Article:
14 Sampling variability can be measured by the relative standard error (RSE) which is obtained by expressing the SE as a percentage of the estimate to which it refers. The RSE is a useful measure in that it provides an immediate indication of the percentage errors likely to have occurred due to sampling, and this avoids the need to refer also to the size of the estimate.
15 The following table contains estimates of RSEs for a selection of the statistics presented in this publication.
RELATIVE STANDARD ERRORS, for Table 1 - Key Figures
16 As an example of the above, an estimate of total income for the veterinary services industry is $993.9 million and the RSE is 4.2%, giving a SE of $41.7 million. Therefore, there would be two chances in three that, if all units had been included in the survey, a figure in the range of $952.2 million to $1,035.6 million would have been obtained, and 19 chances in 20 that the figure would have been within the range of $910.5 million to $1,077.3 million (i.e. a confidence interval of 95%).
17 Errors other than those due to sampling may occur because of deficiencies in the register of units from which the sample was selected, non-response and imperfections in reporting by respondents. Inaccuracies of this kind are referred to as non-sampling errors and they may occur in any collection, whether it be a census or a sample. Every effort has been made to reduce non-sampling error to a minimum by careful design and testing of questionnaires, efficient operating procedures and systems, and appropriate methodology.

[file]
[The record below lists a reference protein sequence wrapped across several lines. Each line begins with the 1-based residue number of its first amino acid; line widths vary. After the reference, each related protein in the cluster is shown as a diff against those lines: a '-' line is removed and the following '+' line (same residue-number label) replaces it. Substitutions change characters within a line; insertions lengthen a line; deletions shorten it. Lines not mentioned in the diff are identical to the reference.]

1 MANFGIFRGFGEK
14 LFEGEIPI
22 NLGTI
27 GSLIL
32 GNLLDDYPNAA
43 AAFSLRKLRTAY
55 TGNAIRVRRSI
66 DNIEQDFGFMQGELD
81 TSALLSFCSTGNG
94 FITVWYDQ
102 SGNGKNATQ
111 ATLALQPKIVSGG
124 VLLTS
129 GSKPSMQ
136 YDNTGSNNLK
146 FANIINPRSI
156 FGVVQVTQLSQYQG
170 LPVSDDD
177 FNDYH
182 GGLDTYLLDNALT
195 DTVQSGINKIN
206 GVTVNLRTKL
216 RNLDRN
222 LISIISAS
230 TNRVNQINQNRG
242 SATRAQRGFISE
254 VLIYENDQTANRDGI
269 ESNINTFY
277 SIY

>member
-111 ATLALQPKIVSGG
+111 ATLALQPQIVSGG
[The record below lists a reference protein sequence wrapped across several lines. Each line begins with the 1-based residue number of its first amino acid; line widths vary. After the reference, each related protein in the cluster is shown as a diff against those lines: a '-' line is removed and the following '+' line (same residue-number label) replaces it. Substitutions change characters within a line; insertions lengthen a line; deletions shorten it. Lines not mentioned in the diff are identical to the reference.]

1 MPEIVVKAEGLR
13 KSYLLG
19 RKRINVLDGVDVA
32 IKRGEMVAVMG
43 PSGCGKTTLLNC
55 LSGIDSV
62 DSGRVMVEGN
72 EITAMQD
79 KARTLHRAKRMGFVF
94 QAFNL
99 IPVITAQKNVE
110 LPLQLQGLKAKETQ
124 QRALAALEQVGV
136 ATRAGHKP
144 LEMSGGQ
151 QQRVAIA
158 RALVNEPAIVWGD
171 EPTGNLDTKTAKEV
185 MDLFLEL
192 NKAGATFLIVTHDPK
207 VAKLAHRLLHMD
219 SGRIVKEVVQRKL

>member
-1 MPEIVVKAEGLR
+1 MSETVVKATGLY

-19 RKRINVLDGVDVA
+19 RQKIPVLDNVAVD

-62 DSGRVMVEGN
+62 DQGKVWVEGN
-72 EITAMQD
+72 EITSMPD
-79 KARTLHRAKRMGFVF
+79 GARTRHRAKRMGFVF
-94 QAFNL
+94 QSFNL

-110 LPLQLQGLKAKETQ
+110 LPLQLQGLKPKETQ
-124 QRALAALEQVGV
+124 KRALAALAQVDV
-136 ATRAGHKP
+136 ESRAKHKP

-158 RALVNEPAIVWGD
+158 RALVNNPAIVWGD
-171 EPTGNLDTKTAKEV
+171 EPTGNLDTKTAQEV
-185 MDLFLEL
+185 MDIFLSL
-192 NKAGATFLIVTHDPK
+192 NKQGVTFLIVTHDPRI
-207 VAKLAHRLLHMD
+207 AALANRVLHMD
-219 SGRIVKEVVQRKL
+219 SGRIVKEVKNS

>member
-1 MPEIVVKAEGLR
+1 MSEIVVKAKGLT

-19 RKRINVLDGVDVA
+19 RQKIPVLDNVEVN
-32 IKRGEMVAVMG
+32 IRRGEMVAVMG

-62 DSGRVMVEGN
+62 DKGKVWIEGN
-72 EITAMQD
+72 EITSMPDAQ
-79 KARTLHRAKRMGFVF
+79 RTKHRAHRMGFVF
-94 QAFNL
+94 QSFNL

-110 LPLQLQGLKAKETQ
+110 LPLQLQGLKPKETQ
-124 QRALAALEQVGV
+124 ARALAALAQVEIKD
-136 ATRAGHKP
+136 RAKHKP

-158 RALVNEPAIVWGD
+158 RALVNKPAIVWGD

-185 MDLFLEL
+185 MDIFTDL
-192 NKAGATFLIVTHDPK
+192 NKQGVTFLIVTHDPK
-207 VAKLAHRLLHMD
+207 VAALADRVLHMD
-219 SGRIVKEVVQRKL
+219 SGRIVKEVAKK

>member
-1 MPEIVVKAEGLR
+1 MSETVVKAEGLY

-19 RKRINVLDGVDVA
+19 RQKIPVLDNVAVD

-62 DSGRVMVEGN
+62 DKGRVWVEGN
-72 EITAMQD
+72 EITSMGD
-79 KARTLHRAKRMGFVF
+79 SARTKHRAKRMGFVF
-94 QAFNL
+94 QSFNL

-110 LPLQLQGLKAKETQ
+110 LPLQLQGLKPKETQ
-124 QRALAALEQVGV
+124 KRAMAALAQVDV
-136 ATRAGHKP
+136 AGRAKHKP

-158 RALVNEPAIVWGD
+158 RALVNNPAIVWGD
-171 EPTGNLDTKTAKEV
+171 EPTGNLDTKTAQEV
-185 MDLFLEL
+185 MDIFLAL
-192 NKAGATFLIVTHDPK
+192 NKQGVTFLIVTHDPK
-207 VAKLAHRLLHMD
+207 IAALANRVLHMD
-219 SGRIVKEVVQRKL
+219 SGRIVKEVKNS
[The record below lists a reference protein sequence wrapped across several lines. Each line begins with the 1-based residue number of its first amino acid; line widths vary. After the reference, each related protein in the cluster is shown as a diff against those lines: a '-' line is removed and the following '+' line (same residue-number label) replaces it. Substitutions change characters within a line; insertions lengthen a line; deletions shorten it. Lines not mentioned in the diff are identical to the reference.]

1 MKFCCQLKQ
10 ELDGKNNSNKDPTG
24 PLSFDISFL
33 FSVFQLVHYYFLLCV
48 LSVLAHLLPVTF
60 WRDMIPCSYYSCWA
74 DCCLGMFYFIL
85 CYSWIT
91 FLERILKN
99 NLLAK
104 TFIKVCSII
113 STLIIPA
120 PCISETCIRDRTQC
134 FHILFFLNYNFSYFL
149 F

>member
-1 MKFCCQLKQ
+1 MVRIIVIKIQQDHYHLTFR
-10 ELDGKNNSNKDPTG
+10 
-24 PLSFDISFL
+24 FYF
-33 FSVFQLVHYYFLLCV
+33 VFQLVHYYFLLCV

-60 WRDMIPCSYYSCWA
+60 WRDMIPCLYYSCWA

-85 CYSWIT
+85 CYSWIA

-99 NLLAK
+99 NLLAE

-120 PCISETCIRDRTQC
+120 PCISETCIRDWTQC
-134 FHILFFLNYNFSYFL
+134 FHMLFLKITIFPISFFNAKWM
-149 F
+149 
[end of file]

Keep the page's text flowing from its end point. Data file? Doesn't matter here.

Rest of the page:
18 ABS publications draw extensively on information provided freely by individuals, businesses, governments and other organisations. Their continued cooperation is very much appreciated; without it, the wide range of statistics published by the ABS would not be available. Information received by the ABS is treated in strict confidence as required by the Census and Statistics Act 1905.
Bad and doubtful debts
Bad and doubtful debts is the amount of accounts receivable that are either written off, or estimated to be uncollectable during an accounting period, that are expensed in a period's profit calculations.
Capital cities are Sydney, Melbourne, Brisbane, Adelaide, Perth, Hobart, Canberra and Darwin and all suburbs of these cities
This item refers to employees not entitled to take paid holidays. .
Depreciation and amortisation
Depreciation and amortisation are financial charges made in the accounts to reflect that part of the value of the asset which may be regarded as having been used up in producing revenue in a particular accounting period.
This item includes working directors, and other employees working for a business during the last pay period in June. Employees absent on paid or prepaid leave are included. This item excludes working proprietors and partners of unincorporated businesses.
Employer contribution to superannuation funds
Includes all employer contributions to superannuation schemes (including the employer productivity contribution).